|Fact or B.S.?||Trux|
Sep 15, 2003 10:04 AM
|My LBS tells me it's time to replace the chair on my 2 year old (4,500 miles) bike. They say that I'll also need to replace the gear cluster as the chain and cluster wear together. Won't a new chain work with an old cluster? Is this fact or are they just trying to increase their profit?|
|the "CHAIR" on your bike........hmmmm?||rubendc19|
Sep 15, 2003 10:13 AM
|Your chain is so old and worn that it||OldEdScott|
Sep 15, 2003 10:14 AM
|likely screwed up your cassette to the point where a new chain won't run well with it. More frequent chain changes make that unnecessary.
Whether it's more economical to just run both into the ground and replace both as a matter of course (rather than trying to preserve the cassette by spending more on frequent replacement chains) is a matter of some dispute.
|Only 2 yrs/4500 miles?||MisJG|
Sep 15, 2003 11:05 AM
|Sounds like B.S. to me. You should be able to get a lot more miles out of the cassette even with a worn chain. I would replace just the chain first and see how everything goes. Maybe go to a different shop for a second opinion. Strange things can happen. FWIW, I have the original cogs on my late '80s Schwinn and they're still going strong. Keep everything clean and lubed and replace the chain when stretched and it's likely you'll never have to replace the cassette.|
|Depends on conditions.||niteschaos|
Sep 15, 2003 11:14 AM
|I race in pretty rough conditions, so I go through a chain and cassette every 3000 miles. How do I know they are worn out? Because I can tune the rear shifting for only a section of the cogs, not all, and daylight is visible under the chain in some cogs, but not on others. Go to Sheldon Brown's website to see what I'm talking about.|
Sep 15, 2003 11:21 AM
|Fact: If you allow a chain to wear too much it will begin to wear out the cassette as well. If you regularly check the chain wear and replace it when neccessary you won't have to replace the cassette.
BS: The cassette has to be replaced with each new chain. You could just replace the chain only and see how it goes. You may be able to get away with it. If the chain skips during hard standing efforts than the cassette is toast.
FWIW: Chains and cassettes are very easy for a DIYer to replace. Prices on-line are very cheap for these items. $50 could get you an Ulegra quality chain/cassette combo. Another $30 for the proper tools (that you'll use over and over) and you'll be able to do this all yourself.
|re: chain & cog wear||Fredrico|
Sep 15, 2003 11:49 AM
|The LBS just might be right.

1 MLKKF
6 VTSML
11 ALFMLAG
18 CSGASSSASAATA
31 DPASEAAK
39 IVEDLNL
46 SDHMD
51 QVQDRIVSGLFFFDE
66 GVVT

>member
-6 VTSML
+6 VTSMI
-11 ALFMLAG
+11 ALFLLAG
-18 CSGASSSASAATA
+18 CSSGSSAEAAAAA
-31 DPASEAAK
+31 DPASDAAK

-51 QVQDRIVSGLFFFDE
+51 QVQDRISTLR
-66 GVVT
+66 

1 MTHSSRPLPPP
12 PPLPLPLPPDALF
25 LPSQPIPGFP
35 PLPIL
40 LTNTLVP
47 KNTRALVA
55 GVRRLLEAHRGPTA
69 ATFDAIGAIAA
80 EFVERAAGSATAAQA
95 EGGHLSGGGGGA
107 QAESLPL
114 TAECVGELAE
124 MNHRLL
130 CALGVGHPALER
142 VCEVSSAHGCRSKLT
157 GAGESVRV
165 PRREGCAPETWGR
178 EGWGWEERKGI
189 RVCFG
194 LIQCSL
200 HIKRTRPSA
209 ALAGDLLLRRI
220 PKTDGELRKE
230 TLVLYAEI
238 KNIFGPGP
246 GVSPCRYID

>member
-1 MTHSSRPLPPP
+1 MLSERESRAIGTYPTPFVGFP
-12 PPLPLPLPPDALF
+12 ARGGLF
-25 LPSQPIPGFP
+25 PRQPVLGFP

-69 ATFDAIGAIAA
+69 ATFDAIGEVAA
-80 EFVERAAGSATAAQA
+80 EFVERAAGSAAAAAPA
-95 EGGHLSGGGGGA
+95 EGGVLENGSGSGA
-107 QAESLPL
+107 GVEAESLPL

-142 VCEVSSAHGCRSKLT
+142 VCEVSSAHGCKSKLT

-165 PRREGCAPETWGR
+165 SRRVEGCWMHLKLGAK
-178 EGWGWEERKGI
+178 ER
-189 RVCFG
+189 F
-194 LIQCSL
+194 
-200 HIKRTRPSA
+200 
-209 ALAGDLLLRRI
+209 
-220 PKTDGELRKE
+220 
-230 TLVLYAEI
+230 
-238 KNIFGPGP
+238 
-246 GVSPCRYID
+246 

If you don't change the chain every 2 or 3 thousand miles, it will stretch, and wear down the cogs around 5000 miles, as the bike shop suspects.
So put on a fresh chain. Go out and stomp on the pedals in every cog. If the chain skips on one or two cogs, they've been stretched by the chain, and a new cogset is in order. If the new chain doesn't jump, you're probably good for another 2000 miles.
|Facts according to Sheldon||Spoiler|
Sep 15, 2003 3:15 PM
|click on this link
and scroll down to the boldface topic "Chain and Sprocket Wear."
The next topic titled, "Measuring Chain Wear." says,
"The standard way to measure chain wear is with a ruler or steel tape measure. This can be done without removing the chain from the bicycle. The normal technique is to measure a one-foot length, placing an inch mark of the ruler exactly in the middle of one rivet, then looking at the corresponding rivet 12 complete links away. On a new, unworn chain, this rivet will also line up exactly with an inch mark. With a worn chain, the rivet will be past the inch mark.
This gives a direct measurement of the wear to the chain, and an indirect measurement of the wear to the sprockets:
If the rivet is less than 1/16" past the mark, all is well.
If the rivet is 1/16" past the mark, you should replace the chain, but the sprockets are probably undamaged.
If the rivet is 1/8" past the mark, you have left it too long, and the sprockets (at least the favorite ones) will be too badly worn. If you replace a chain at the 1/8" point, without replacing the sprockets, it may run OK and not skip, but the worn sprockets will cause the new chain to wear much faster than it should, until it catches up with the wear state of the sprockets.
If the rivet is past the 1/8" mark, a new chain will almost certainly skip on the worn sprockets, especially the smaller ones.